Mass shootings have reignited the political fight over gun control. Here's what you need to know to understand the issue.
Last month, following a spate of mass shootings in the U.S., a tearful President Obama announced that he was using his executive powers to try to stem gun violence. The modest steps he announced--the only ones he could take without the approval of Congress--included trying to expand the number of gun sellers required to conduct criminal background checks, pledging to hire more people to carry out those checks, and ordering better tracking of lost guns.
The president's move came a month after a terrorist shooting in December in San Bernardino, California, left 14 people dead. That and other recent shootings, including one in October at a community college in Oregon in which nine people died, have reignited the national debate over gun control.
The U.S. has more guns per capita than any other developed country--and far more gun violence (see chart, p. 11). In 2014, there were more than 33,000 firearm-related deaths in the U.S. The question is whether stricter gun control laws would help lower that number. Congress, like the nation, has long been divided and hasn't passed major gun control legislation in the past two decades.
Here's what you need to know to understand the ongoing debate.
What is gun control?
"Gun control" is a broad term that covers many kinds of restrictions. It can include regulations on what kinds of firearms can be bought and sold, who can possess or sell them, and where and how they can be stored or carried. Gun control can involve the responsibilities a seller has to check a buyer's background and whether a gun sale should be reported to the government. The term also covers limits on types of ammunition and the size of magazines (the part of the gun that holds ammunition).
In recent years, gun control debates have focused on three issues: background checks for buyers, the laws regulating who can carry weapons in public, and the kinds of guns available for purchase. One of the most contentious arguments is over who should be allowed to possess assault rifles--military-style weapons capable of firing multiple bullets quickly; assault rifles have been used in many recent mass shootings.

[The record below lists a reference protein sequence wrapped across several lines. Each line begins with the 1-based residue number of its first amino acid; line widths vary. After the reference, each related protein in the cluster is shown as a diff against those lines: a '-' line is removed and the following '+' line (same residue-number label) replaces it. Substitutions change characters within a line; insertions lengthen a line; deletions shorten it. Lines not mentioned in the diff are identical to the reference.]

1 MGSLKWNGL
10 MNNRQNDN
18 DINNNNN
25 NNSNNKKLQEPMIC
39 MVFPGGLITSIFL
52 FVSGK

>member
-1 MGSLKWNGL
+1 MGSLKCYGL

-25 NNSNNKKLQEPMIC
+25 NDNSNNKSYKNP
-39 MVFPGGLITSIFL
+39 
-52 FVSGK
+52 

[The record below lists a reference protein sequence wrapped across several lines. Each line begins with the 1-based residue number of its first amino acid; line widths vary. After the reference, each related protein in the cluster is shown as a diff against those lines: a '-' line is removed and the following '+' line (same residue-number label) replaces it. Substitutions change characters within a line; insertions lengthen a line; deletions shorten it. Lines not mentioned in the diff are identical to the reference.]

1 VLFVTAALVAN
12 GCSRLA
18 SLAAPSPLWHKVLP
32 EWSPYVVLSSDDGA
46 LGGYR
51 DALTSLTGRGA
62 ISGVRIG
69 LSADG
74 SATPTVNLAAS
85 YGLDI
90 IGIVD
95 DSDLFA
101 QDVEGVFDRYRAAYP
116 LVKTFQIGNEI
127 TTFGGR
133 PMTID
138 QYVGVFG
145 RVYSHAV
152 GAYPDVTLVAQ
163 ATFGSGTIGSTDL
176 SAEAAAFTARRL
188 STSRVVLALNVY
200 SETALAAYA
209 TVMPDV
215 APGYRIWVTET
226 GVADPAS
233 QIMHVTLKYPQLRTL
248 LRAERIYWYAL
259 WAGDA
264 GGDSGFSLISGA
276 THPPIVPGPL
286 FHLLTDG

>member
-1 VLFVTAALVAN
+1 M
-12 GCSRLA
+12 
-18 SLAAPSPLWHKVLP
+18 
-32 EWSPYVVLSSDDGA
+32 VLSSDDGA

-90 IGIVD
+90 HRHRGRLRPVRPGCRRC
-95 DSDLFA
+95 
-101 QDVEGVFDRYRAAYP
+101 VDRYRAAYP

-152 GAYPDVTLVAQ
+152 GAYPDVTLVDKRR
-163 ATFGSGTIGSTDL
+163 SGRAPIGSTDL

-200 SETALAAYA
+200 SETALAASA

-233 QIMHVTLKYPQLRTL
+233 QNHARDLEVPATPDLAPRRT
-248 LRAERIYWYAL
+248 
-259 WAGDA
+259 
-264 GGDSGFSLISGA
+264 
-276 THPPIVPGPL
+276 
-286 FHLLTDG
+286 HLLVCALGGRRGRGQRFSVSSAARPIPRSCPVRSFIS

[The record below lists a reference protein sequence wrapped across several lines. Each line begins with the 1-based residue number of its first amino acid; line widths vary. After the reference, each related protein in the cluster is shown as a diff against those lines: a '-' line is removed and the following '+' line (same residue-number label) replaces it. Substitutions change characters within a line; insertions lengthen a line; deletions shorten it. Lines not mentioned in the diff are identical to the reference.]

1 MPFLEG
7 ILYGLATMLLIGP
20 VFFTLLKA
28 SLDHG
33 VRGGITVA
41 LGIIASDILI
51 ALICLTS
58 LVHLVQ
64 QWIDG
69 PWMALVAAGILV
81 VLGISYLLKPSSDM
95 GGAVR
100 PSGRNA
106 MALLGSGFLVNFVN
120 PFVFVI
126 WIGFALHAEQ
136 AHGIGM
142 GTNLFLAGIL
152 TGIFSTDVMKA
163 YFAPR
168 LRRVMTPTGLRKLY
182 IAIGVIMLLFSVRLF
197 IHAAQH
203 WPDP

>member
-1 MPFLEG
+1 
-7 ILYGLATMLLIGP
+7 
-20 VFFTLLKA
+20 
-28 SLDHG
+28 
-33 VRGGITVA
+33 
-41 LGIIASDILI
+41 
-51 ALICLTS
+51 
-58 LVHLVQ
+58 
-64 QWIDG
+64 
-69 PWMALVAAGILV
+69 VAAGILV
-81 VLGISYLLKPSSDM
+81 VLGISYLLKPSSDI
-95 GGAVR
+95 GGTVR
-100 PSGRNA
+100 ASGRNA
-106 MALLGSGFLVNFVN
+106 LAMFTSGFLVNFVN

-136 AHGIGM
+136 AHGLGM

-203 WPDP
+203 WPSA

What's the state of federal gun control today?
Federal law prohibits specific groups of people from owning firearms. The list includes convicted felons, those diagnosed with certain types of mental illness, and immigrants without legal status.
The Brady Handgun Violence Prevention Act, passed by Congress in 1993, requires licensed gun dealers to conduct background checks on potential buyers through an F.B.I. database. This is meant to prevent the sale of guns to someone who's prohibited from owning one.
But the system has major holes in it. Perhaps the biggest is that many small-scale gun sellers claim to be "hobbyists," who aren't required to conduct background checks. Because many of these sellers do business at gun shows, this is often referred to as "the gun show loophole." Another problem: Most people with serious mental illness never receive a diagnosis, so they can still own guns legally.
From 1994 to 2004, federal law banned the sale of many types of assault rifles and high-capacity magazines. Since the law expired, repeated efforts to renew the ban in Congress have failed, but several states have their own bans on assault weapons.
Where does the American public stand?
Gun control is one of the most sharply divisive issues in the U.S. today. When Americans are asked whether they favor stricter gun laws, they're about evenly divided, according to a recent Pew Research Center poll.
Most Democrats and city dwellers favor more restrictions. Most Republicans and people in rural areas--where guns are more common--favor protecting gun rights.
But there's more consensus on some specific measures: When asked in the Pew poll whether private gun sales should be subject to background checks, 88 percent of Democrats and 79 percent of Republicans said they should.
What are the arguments against gun control?
Gun rights advocates see weapon possession as a matter of individual rights. They say that people have the right to arm themselves for hunting, self-defense, and sport--or just because they want to.
Rather than being a danger, gun owners say, weapons can make society safer. They say guns give people the power of self-defense--and dissuade criminals from victimizing people who might be armed.
"The only thing that stops a bad guy with a gun is a good guy with a gun," Wayne LaPierre of the National...